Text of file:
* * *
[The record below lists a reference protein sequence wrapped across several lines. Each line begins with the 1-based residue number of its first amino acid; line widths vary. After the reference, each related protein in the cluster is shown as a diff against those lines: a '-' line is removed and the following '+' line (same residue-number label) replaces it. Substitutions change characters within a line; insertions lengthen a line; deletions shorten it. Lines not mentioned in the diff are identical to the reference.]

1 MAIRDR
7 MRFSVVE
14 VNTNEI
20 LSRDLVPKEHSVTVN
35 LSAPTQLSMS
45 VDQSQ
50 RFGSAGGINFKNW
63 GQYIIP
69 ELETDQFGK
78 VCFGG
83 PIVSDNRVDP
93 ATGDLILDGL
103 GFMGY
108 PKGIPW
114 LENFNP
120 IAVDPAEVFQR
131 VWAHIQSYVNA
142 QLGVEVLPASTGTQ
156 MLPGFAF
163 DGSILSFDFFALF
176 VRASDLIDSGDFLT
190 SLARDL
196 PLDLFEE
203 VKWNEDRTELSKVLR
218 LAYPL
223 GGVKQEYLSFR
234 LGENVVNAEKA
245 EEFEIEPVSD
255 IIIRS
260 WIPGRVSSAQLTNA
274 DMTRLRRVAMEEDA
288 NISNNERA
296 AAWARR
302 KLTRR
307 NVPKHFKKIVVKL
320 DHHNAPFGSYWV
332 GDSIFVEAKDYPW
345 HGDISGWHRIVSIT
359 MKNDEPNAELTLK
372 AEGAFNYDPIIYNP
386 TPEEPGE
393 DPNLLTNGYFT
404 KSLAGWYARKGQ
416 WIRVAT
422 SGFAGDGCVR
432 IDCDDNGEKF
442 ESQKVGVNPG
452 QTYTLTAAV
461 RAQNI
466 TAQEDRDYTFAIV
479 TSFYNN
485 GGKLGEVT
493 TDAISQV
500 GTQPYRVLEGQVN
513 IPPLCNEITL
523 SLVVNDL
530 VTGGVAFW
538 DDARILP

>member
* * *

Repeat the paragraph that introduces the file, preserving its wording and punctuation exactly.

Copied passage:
[The record below lists a reference protein sequence wrapped across several lines. Each line begins with the 1-based residue number of its first amino acid; line widths vary. After the reference, each related protein in the cluster is shown as a diff against those lines: a '-' line is removed and the following '+' line (same residue-number label) replaces it. Substitutions change characters within a line; insertions lengthen a line; deletions shorten it. Lines not mentioned in the diff are identical to the reference.]